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PostPosted: Wed Sep 21, 2005 4:42 pm 
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Location: Amsterdam, the Netherlands
Thanks all for the useful comments. Ultimobici, you commute on Tufo tubulars for clinchers? Very interesting. What do you do in case of a puncture? Are they easily changed? Do you carry a spare tire with you?

btw, excuse my ignorance but what are "Ho Composite Carbons"?


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PostPosted: Wed Sep 21, 2005 4:51 pm 
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Location: London, UK
If you use sealant they self-seal. Sod's law says if you don't put sealant in you'll be more likely to puncture!
http://www.tufo.com/index.php?lg=en&mn=1&id=41


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PostPosted: Wed Sep 21, 2005 5:19 pm 
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Location: Boulder, CO
Timo wrote:
Thanks all for the useful comments. Ultimobici, you commute on Tufo tubulars for clinchers? Very interesting. What do you do in case of a puncture? Are they easily changed? Do you carry a spare tire with you?

btw, excuse my ignorance but what are "Ho Composite Carbons"?


I think he meant the HICC tires - High Composite Carbon. I also used these on the road for a season.

http://www.tufonorthamerica.com/tires/special.php?seriesid=23


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PostPosted: Wed Sep 21, 2005 5:55 pm 
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Location: Amsterdam, the Netherlands
Ah, that explains! I was only looking for CX tires so I didn't check their other products.


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PostPosted: Sun Sep 25, 2005 12:47 am 
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Location: Boston, MA, USA
I just got a set of the Tufo LPS Tubular Clincher tires today... They make alot of sense to me becuase when you're running at a low pressure you won't get a pinch flat... but they are wicked hard to get seated, you have to do this weird mount/shimmy (get tire on rim), inflate a little bit, shimmy (get one side in), deflate, shimmy (get other side), done (reinflate, check work) sort of operation. So far they seem to work wonderfully... we'll really find out at the race tomorow! hehe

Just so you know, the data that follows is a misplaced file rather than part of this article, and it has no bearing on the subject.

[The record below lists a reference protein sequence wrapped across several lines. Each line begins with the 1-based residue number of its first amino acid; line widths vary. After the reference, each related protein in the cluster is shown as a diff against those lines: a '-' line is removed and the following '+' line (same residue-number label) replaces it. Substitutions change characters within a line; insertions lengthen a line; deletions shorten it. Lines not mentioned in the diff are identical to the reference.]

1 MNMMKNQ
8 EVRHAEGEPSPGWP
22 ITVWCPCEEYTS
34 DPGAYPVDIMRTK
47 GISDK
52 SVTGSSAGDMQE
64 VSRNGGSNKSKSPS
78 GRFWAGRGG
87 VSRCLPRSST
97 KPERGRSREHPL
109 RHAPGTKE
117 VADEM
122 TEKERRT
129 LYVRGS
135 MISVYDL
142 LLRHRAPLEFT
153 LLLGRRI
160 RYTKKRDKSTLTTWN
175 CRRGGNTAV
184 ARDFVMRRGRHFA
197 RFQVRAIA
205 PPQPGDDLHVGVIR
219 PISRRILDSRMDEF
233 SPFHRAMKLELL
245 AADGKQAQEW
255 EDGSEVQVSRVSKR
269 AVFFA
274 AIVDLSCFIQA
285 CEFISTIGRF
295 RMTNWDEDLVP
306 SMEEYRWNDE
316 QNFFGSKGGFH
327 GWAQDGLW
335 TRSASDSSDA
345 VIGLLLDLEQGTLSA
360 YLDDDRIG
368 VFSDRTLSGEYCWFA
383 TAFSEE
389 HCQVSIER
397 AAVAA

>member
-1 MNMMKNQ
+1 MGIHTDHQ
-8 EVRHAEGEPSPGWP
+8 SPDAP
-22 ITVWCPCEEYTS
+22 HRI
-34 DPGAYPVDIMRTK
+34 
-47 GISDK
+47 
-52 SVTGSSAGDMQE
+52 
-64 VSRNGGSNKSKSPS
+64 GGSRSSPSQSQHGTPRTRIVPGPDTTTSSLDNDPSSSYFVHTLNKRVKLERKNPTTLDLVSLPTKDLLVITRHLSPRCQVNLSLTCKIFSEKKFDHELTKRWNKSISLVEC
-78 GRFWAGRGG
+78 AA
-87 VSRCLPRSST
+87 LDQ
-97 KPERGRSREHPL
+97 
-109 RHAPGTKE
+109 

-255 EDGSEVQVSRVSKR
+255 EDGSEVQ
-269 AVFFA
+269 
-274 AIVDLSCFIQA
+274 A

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PostPosted: Sun Sep 25, 2005 9:10 am 
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Location: London, UK
Quote:
but they are wicked hard to get seated, you have to do this weird mount/shimmy (get tire on rim), inflate a little bit, shimmy (get one side in), deflate, shimmy (get other side), done (reinflate, check work) sort of operation.
Unless your rims are a strange size they should be easy to seat with no need to inflate and deflate etc. Anyway good luck for your race!


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PostPosted: Sun Sep 25, 2005 11:39 pm 
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Location: Boston, MA, USA
Tires were fantastic, as were my endo-ing skills


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PostPosted: Sun Sep 25, 2005 11:58 pm 
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skyleth which race were you at??


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PostPosted: Mon Sep 26, 2005 12:00 am 
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Location: Boston, MA, USA
Suckerbrook in Auburn, NH